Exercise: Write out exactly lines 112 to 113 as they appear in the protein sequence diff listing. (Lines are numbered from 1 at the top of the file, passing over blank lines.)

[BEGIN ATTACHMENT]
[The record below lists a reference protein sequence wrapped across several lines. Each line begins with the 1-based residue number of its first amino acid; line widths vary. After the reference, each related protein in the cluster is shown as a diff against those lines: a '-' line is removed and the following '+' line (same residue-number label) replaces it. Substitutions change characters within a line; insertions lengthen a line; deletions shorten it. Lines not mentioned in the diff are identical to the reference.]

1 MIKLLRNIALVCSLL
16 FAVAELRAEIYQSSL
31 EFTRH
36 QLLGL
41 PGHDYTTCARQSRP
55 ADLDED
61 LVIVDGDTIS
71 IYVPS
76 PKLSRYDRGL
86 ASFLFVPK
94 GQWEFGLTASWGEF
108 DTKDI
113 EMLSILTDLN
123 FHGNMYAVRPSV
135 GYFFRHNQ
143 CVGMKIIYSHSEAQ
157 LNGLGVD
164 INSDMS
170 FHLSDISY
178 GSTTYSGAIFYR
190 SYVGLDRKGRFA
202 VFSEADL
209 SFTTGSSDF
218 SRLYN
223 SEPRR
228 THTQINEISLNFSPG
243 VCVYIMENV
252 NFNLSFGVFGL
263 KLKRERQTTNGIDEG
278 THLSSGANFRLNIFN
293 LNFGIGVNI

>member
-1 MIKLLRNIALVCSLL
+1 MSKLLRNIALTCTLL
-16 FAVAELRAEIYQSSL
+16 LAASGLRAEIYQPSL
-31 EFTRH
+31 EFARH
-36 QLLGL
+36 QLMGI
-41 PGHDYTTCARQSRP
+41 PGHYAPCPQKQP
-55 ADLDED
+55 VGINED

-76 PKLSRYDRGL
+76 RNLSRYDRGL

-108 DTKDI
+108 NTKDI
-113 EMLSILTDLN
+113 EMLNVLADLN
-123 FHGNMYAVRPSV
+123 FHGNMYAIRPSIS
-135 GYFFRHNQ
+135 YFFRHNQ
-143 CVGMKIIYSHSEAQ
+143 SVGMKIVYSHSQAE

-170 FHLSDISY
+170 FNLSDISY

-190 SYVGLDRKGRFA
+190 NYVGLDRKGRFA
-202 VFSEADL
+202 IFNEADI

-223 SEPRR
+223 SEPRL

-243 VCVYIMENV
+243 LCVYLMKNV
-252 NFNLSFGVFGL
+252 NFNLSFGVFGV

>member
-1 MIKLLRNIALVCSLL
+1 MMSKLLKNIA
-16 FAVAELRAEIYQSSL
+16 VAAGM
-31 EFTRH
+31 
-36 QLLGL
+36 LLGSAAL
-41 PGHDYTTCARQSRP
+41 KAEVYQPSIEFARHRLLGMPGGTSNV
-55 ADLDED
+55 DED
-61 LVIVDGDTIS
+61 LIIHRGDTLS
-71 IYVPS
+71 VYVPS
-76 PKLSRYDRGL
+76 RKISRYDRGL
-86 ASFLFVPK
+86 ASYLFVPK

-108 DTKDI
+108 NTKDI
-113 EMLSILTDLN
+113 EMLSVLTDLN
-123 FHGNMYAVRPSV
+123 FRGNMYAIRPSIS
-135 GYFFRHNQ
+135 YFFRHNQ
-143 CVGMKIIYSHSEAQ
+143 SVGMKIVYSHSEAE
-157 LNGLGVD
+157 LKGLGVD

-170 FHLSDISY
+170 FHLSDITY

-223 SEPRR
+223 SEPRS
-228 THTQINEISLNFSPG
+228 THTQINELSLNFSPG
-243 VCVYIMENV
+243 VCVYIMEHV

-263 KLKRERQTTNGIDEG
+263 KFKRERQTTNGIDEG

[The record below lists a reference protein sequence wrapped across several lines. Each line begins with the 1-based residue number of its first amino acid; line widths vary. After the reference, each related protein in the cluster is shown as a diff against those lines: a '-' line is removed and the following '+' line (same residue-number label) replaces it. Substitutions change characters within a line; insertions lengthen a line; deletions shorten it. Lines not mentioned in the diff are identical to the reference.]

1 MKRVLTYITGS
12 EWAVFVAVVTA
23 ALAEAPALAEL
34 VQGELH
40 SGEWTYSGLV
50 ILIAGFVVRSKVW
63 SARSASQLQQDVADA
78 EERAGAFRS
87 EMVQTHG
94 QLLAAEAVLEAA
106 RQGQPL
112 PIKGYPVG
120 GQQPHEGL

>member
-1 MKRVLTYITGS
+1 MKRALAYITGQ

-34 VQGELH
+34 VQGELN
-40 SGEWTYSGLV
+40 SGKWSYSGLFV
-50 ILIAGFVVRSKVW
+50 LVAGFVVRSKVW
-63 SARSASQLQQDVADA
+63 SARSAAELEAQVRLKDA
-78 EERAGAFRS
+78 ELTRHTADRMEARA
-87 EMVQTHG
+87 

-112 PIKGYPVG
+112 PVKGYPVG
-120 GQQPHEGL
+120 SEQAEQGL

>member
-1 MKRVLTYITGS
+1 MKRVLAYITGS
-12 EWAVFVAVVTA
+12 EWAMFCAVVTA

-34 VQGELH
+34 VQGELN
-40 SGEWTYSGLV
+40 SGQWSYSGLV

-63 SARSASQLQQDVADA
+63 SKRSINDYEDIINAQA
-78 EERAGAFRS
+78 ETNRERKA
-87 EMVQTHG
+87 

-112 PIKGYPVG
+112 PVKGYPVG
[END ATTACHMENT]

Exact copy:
+263 KFKRERQTTNGIDEG

[The record below lists a reference protein sequence wrapped across several lines. Each line begins with the 1-based residue number of its first amino acid; line widths vary. After the reference, each related protein in the cluster is shown as a diff against those lines: a '-' line is removed and the following '+' line (same residue-number label) replaces it. Substitutions change characters within a line; insertions lengthen a line; deletions shorten it. Lines not mentioned in the diff are identical to the reference.]